(by Clayton M Christensen and Michael Overdorf, from "HBR's 10 Must Reads: The Essentials")
Why do so few established companies innovate successfully? When a new venture captures the established firms' imagination, they get their people working on it within organizational structures (such as functional teams) designed to surmount old challenges--not ones that the new venture is facing. To avoid this mistake, ask:
"Does my organization have the right resources to support this innovation?" Resources supporting business-as-usual (people, technologies, product designs, brands, customer and supplier relationships) rarely match those required for new ventures.
"Does my organization have the right processes to innovate?" Processes supporting your established business (decision-making protocols, coordination patterns) may hamstring the new venture.
"Does my organization have the right values to innovate?" Consider how you decide whether to commit to a new venture. For example, can you tolerate lower profit margins than your established enterprise demands?
"What team and structure will best support our innovation effort?" Should you use a team dedicated to the project within your company? Create a separate spin-off organization?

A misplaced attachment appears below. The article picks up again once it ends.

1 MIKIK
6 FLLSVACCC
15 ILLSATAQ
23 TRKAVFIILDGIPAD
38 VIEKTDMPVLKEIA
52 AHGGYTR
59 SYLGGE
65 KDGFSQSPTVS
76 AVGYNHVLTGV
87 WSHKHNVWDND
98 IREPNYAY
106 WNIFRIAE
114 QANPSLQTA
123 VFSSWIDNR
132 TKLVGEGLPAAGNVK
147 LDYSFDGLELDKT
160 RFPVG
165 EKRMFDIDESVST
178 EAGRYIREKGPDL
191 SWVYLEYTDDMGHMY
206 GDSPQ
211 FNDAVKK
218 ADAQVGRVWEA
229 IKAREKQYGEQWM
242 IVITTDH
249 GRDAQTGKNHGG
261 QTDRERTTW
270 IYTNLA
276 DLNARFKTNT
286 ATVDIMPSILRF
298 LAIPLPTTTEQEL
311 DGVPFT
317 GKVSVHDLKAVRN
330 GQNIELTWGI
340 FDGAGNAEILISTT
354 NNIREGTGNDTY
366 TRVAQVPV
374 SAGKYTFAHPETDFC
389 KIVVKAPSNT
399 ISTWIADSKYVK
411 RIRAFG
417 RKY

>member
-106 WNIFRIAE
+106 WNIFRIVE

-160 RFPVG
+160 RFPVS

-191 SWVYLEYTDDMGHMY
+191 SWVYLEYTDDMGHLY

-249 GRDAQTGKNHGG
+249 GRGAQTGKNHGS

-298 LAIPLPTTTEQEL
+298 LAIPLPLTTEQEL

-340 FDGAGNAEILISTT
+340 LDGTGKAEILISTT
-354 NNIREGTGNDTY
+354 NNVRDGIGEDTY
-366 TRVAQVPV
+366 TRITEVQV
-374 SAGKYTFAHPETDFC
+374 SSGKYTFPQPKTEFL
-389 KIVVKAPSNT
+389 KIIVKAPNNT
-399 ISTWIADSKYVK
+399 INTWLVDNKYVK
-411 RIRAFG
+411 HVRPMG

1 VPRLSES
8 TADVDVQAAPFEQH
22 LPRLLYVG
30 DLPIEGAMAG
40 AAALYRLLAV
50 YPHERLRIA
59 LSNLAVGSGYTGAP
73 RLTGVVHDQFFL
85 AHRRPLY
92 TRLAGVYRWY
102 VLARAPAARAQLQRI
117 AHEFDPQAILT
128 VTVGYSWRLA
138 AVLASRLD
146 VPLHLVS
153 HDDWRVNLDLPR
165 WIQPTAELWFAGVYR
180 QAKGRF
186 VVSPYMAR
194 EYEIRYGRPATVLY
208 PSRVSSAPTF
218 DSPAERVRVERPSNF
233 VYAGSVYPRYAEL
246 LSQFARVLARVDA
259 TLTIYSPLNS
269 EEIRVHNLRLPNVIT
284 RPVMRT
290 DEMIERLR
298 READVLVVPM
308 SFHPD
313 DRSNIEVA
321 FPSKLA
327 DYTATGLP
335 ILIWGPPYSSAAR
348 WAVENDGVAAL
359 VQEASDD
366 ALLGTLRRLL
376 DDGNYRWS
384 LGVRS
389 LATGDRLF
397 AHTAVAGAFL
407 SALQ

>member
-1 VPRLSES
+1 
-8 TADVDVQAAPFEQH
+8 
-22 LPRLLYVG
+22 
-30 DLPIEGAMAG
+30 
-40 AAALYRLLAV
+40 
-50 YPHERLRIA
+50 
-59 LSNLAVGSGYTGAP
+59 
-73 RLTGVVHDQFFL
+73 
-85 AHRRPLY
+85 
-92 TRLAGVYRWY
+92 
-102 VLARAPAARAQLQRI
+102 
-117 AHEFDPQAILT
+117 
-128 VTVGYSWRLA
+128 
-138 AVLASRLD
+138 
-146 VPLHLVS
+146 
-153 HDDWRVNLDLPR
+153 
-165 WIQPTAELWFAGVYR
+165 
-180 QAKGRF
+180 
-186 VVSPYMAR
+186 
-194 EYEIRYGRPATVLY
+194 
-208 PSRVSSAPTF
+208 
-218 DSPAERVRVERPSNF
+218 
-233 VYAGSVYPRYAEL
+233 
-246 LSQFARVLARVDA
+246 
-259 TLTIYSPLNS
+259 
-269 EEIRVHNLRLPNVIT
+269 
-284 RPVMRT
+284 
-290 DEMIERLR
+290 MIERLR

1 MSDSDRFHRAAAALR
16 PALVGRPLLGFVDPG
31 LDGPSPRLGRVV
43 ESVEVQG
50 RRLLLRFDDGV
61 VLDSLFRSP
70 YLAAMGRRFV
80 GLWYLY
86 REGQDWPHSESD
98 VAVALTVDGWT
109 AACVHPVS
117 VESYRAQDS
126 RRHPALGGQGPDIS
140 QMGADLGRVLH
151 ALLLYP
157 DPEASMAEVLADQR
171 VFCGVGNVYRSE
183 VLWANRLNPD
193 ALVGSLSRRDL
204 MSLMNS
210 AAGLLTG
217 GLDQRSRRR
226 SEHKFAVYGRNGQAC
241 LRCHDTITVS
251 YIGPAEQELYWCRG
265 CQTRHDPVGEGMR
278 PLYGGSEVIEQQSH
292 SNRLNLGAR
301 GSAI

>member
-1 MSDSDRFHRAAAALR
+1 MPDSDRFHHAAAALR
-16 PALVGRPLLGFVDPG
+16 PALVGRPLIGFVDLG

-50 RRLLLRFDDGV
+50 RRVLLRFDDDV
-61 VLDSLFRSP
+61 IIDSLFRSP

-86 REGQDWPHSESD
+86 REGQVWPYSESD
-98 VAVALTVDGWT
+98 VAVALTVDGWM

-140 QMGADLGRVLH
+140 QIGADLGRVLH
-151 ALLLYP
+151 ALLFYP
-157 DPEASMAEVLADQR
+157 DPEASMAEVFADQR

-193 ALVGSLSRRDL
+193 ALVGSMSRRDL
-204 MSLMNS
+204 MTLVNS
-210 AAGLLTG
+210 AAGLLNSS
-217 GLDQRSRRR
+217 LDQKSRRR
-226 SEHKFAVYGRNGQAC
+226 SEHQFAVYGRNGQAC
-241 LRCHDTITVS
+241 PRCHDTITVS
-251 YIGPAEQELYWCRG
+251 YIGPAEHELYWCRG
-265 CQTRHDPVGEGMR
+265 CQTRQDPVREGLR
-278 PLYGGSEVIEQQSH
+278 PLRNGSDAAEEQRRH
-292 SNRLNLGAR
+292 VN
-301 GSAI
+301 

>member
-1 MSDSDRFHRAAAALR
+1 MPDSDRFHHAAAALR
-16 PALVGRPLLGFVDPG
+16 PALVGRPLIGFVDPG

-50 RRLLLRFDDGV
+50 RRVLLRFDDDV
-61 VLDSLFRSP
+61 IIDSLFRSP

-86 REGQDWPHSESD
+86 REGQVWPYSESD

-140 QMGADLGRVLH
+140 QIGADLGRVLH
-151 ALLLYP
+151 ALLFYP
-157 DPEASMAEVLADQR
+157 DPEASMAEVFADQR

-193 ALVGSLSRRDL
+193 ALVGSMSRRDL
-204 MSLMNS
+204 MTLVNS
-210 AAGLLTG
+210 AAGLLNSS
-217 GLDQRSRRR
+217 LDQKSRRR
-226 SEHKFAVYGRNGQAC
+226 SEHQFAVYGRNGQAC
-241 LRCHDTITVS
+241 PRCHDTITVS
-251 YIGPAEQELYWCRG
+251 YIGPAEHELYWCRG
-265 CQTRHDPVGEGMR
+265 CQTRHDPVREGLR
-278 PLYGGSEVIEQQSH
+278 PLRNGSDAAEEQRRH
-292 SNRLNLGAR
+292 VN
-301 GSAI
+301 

By selecting the right team and organizational structure for your innovation--and infusing it with the right resources, processes, and values--you heighten your chances of innovating successfully.
Selecting the Right Structure for Your Innovation
|If your innovation...||Select this type of team...||To operate...||Because...|
|Fits well with your existing values and processes||Functional teams who work sequentially on issues, or lightweight teams--ad-hoc cross-functional teams who work simultaneously on multiple issues||Within your existing organization||Owing to the good fit with existing processes and values, no new capabilities or organizational structures are called for.|